Part II: Basic Methods to Improve Indoor Air Quality for Museums

Continuing on from the previous post, here is Part II:


Next and probably the most important is installing or retrofitting your HVAC (Heating, Ventilation and Air Conditioning) system. Having a properly functioning and efficient HVAC system is the most effective strategy to reducing dust, particulate and gaseous pollutants. Many damaging pollutants are handled through the use of a layered filtration system (air filters and activated charcoal filters) within the air handling systems at a museum. In exhibit cases and storage units, select materials that will not emit harmful contaminants. Good housekeeping practices, like placing entryway mats will decrease dust and allergens and always use HEPA filters in vacuum cleaners to limit particulate re-distribution. Moisture problems are another common source of indoor air pollution as they can lead to indoor mold growth. Mold can also emit VOCs and particulates, compromising indoor air quality and leading to negative health effects.  Since it is impossible to eliminate mold spores, the best way to reduce the impact of mold on indoor air quality is to prevent or promptly repair the moisture problems that enable mold growth. Purchasing a high-grade dehumidifier will solve this problem. So for HVAC systems take the time to learn about what your institution needs, talk to your Facilities manager and invest in a superior ventilation system as it creates healthier indoor air, uses less energy, and saves the museum money. All in all it can make a tremendously positive impact for the collections, staff and visitors.

Lastly, using green cleaning products will drastically lessen the amount toxic chemicals that are brought into a space. Choosing less hazardous products that have positive environmental attributes (e.g., biodegradability, low toxicity, low VOC content, low life cycle energy use) and taking steps to reduce exposure can minimize harmful impacts to collections, building occupants, visitors, plus improve indoor air quality. The best way to start to change over to green cleaning is take the following steps:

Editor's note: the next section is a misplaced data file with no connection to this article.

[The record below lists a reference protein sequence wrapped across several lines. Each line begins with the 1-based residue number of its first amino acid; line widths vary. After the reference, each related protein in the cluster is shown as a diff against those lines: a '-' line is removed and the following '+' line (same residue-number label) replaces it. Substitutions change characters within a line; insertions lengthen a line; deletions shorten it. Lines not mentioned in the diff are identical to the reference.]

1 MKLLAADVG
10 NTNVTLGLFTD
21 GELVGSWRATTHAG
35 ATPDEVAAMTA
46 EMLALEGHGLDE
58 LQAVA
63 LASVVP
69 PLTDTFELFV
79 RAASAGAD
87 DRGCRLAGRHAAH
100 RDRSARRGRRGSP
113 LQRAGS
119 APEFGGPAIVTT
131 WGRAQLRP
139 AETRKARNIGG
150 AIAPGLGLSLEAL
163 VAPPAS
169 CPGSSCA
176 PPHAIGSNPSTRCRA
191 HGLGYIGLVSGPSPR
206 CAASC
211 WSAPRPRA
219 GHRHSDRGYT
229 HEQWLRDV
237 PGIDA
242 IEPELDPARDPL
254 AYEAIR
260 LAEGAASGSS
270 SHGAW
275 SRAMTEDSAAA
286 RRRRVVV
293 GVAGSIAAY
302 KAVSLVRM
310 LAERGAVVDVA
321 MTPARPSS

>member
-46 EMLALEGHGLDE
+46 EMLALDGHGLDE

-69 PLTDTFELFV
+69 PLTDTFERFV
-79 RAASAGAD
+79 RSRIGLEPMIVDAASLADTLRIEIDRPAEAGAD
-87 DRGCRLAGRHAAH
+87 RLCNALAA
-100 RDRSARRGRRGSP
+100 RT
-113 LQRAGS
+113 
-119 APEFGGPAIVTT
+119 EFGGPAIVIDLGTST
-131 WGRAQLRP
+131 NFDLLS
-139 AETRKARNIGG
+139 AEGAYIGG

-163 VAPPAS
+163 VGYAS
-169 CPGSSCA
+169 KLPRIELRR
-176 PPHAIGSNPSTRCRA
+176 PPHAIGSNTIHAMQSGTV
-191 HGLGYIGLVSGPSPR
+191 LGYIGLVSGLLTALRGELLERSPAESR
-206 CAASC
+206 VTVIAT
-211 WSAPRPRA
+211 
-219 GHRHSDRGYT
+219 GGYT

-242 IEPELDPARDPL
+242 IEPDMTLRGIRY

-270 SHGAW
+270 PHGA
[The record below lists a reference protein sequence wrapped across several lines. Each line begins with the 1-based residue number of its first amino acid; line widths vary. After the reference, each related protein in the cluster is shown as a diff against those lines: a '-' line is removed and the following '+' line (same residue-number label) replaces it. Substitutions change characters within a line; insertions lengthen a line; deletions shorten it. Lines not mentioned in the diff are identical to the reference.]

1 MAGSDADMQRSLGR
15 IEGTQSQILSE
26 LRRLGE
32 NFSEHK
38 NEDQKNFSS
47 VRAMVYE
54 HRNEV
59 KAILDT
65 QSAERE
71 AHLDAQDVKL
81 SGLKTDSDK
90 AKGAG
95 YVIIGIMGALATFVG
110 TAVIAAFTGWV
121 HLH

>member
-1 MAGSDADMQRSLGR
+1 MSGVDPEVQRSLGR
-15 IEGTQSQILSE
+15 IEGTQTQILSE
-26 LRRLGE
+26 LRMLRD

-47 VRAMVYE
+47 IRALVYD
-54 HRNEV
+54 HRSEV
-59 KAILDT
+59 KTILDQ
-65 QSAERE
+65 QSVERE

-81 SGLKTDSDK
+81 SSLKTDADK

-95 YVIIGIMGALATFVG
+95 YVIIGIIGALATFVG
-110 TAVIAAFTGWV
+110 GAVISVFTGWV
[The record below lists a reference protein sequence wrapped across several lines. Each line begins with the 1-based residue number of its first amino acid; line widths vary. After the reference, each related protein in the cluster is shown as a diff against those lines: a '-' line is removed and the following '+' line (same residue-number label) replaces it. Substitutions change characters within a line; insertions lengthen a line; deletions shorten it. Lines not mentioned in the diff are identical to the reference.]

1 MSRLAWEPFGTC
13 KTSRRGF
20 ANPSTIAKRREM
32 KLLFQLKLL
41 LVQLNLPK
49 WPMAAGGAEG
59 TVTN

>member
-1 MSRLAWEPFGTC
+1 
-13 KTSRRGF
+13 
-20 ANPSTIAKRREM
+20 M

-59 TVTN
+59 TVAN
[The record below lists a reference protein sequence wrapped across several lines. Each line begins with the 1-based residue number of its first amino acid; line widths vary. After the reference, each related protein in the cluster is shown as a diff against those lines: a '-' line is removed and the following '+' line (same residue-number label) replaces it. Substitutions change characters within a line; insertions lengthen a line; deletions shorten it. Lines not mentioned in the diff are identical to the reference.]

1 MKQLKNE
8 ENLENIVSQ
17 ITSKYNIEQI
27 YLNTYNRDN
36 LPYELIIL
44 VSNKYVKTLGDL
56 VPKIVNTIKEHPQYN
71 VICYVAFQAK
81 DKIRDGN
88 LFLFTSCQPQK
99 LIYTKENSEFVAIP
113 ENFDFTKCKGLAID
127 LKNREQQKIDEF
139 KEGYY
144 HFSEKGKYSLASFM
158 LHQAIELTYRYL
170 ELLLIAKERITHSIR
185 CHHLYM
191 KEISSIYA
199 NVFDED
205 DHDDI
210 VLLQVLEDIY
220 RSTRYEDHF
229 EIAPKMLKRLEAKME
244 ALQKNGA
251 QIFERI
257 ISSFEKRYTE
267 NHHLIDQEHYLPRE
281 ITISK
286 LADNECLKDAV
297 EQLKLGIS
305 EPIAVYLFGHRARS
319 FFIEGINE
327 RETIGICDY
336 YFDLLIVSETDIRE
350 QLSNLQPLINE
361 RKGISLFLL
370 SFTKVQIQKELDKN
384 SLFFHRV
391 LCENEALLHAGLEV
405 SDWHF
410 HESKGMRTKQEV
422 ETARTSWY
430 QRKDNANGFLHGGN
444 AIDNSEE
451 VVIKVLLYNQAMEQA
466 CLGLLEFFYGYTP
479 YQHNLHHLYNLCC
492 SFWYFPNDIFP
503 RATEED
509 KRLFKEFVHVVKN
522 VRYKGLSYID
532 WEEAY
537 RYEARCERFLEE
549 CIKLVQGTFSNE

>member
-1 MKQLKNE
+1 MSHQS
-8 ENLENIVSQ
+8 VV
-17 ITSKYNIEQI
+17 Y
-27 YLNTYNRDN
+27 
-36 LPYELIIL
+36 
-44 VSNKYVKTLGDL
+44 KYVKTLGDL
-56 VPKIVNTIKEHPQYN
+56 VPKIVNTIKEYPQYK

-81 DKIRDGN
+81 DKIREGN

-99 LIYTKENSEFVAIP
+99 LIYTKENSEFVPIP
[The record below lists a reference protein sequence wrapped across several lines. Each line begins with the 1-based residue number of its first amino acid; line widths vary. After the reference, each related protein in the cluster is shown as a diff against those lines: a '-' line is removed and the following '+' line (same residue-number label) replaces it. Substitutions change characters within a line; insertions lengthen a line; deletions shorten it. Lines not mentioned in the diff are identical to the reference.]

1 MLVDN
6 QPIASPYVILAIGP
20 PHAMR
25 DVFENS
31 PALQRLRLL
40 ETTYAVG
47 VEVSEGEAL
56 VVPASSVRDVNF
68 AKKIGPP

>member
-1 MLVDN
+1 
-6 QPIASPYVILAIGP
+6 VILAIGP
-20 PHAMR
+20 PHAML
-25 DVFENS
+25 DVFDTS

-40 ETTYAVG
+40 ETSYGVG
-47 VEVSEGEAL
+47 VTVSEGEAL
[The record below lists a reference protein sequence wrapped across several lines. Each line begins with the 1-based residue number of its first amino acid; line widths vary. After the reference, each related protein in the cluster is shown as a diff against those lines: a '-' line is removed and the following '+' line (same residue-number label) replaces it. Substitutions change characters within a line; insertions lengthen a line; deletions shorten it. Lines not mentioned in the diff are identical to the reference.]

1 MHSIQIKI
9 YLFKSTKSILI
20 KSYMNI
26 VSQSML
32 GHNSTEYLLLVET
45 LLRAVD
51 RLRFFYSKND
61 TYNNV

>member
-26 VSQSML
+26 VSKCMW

1) Plan for your green cleaning program – list every place in the museum that will be affected

2) Select certified products – do your homework and investigate all the ingredients in the chosen product, make       sure they are genuinely safe

3) Introduce green equipment and supplies

4) Adopt a green cleaning protocol with specific procedures listed

5) Lastly share the responsibility

A key aspect for any museum to adopt green standards is to share the knowledge and responsibilities among the staff. The more people are involved, the easier it will be to convince those skeptical of all the benefits from taking the above actions.

Indoor air quality is important to health, productivity and learning. And since a museum’s prime focus is a learning instrument, it is vital that we take appropriate conservation measures to ensure longevity for the collections and people.

Below are some additional resources to learn more about how to improve your indoor air quality and ultimately, green your museum.

Indoor Air Quality Association

Center for Environmental Health

PIC Green – AAM Sustainable Committee

Green Museum Accord

American Institute for Conservation

Green Guard

Cooper Hewitt Green Exhibition Design

Children’s Museum Pittsburgh

Brooklyn Children’s Museum


Part I: Basic Methods to Improve Indoor Air Quality for Museums